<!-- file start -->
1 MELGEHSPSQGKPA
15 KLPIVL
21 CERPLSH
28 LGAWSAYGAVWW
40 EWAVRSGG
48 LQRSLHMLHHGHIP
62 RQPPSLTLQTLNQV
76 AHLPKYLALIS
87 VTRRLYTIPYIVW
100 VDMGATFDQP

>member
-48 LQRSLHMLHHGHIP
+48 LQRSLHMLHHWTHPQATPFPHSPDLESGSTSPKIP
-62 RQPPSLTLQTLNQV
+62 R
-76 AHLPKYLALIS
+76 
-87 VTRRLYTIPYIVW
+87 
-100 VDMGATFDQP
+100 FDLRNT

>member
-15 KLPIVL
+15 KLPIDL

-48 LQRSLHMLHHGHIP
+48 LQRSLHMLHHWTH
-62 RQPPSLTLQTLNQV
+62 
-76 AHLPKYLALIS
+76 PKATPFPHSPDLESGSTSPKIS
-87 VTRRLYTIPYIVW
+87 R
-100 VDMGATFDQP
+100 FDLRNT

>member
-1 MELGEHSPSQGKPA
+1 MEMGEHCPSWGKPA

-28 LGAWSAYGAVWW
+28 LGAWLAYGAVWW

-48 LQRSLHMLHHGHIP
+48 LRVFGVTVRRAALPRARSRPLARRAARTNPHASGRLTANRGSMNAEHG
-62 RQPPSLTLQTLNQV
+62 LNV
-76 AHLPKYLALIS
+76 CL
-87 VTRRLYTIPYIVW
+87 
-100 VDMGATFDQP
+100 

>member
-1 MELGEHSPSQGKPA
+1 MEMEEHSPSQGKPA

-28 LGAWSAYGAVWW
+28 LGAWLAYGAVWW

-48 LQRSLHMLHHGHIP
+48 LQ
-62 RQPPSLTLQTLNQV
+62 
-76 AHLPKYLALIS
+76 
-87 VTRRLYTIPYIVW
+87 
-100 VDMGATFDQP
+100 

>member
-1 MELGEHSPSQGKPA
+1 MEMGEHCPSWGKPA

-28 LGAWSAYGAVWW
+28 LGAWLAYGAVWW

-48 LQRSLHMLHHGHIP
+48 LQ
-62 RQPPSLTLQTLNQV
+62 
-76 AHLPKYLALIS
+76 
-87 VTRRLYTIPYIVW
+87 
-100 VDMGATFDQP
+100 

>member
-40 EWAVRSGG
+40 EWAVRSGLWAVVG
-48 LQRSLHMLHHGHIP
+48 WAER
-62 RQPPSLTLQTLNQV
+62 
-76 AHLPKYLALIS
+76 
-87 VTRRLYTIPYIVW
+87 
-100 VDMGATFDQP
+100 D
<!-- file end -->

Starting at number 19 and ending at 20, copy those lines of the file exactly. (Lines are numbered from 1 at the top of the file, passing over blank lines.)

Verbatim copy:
+87 
-100 VDMGATFDQP